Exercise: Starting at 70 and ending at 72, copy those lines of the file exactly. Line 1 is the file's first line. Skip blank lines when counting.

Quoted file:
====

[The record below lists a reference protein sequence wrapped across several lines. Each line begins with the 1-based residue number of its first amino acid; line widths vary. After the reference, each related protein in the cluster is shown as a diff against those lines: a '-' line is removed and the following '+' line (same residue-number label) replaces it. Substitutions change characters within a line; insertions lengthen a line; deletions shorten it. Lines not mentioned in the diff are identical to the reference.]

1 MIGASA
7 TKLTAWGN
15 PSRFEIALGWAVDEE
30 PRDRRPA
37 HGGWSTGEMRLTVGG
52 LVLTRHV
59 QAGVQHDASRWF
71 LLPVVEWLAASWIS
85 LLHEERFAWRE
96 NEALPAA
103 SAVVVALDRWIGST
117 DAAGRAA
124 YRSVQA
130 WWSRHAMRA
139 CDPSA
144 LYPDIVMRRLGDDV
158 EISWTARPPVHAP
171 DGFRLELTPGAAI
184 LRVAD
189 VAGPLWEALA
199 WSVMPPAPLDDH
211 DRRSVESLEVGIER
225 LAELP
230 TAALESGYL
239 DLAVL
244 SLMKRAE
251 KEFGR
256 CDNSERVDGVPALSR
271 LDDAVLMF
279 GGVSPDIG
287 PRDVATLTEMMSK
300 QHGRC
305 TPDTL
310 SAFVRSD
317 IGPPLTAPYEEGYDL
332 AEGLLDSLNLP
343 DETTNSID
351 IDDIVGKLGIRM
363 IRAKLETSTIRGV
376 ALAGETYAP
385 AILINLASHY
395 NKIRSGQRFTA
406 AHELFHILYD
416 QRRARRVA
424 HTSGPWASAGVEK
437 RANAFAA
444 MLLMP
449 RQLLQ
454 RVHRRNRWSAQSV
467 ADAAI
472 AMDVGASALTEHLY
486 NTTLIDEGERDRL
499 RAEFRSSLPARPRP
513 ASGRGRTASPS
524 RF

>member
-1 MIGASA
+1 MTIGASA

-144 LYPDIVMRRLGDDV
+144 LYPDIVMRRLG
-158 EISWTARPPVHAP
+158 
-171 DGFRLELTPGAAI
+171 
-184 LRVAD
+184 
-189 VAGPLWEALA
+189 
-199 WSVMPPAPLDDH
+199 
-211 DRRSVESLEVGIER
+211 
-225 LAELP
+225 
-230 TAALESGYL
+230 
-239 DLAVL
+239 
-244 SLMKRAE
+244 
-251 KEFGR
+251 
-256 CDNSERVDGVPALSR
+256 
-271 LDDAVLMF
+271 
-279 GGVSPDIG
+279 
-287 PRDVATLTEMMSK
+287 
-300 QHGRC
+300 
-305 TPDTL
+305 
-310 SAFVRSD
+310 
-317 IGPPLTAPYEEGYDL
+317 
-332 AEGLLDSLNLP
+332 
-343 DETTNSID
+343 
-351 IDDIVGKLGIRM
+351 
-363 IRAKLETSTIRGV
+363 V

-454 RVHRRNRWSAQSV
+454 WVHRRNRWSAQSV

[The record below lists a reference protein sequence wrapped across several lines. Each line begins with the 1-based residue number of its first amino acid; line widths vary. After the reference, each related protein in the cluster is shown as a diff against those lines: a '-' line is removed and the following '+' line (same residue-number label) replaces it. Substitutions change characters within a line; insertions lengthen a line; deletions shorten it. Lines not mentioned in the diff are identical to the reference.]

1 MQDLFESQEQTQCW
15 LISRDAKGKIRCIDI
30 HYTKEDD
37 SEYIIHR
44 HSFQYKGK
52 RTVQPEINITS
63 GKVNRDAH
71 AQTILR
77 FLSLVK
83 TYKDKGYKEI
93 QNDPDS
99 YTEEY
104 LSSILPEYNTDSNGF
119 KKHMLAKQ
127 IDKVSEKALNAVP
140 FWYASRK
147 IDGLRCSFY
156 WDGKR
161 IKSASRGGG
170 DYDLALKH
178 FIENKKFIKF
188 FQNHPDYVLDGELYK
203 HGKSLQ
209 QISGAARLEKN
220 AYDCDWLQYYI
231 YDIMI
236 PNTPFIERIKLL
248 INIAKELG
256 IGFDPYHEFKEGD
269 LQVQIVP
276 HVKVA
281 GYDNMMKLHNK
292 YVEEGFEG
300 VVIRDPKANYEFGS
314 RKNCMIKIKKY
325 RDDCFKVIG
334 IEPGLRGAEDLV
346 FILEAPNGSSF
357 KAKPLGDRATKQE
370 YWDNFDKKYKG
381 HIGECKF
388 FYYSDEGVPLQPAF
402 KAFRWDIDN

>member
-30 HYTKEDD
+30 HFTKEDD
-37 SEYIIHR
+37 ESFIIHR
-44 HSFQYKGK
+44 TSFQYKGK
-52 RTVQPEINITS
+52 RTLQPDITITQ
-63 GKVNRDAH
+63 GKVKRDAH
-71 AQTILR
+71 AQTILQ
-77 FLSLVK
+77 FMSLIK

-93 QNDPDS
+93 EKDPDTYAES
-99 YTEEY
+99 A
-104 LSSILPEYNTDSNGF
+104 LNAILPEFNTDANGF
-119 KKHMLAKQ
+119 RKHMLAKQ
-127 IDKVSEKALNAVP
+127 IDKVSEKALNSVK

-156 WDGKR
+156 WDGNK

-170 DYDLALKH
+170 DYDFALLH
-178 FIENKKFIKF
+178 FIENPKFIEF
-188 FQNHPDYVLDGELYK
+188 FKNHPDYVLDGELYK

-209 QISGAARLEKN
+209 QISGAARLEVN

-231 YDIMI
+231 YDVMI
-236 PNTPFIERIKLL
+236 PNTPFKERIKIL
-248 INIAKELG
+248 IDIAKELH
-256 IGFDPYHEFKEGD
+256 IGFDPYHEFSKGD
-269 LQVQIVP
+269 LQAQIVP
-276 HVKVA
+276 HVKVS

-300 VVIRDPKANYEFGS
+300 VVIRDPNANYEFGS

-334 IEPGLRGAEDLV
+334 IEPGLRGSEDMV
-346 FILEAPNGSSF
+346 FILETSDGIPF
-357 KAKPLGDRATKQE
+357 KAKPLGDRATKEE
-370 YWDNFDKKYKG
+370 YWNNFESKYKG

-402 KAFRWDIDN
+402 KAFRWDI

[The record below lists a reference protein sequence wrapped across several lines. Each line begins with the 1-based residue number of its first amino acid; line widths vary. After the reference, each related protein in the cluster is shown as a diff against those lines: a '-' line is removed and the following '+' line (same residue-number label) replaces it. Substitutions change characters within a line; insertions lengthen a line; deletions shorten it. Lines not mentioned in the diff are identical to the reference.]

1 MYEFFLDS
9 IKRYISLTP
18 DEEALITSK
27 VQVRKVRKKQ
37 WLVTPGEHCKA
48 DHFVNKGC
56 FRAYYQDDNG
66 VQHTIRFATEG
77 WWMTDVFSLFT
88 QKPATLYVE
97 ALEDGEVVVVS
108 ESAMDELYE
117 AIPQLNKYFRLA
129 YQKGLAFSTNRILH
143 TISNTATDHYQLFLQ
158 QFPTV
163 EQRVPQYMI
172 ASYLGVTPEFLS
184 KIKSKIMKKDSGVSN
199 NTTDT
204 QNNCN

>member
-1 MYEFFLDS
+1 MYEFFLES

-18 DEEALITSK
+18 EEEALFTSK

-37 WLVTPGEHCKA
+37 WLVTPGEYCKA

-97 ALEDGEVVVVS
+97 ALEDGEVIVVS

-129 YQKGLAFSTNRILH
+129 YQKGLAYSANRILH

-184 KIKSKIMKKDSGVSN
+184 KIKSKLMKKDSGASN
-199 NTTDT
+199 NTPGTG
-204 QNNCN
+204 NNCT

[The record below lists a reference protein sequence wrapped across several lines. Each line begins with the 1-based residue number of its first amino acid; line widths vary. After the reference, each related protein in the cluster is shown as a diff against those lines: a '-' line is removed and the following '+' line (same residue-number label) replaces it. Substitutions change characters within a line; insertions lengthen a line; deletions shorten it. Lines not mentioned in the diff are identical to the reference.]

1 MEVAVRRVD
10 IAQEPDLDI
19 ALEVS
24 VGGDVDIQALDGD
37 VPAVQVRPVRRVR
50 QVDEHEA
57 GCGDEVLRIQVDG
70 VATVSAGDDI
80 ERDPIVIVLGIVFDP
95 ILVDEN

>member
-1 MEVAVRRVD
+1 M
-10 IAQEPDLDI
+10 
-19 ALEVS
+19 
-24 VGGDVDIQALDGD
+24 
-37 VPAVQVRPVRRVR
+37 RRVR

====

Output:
-199 WSVMPPAPLDDH
+199 
-211 DRRSVESLEVGIER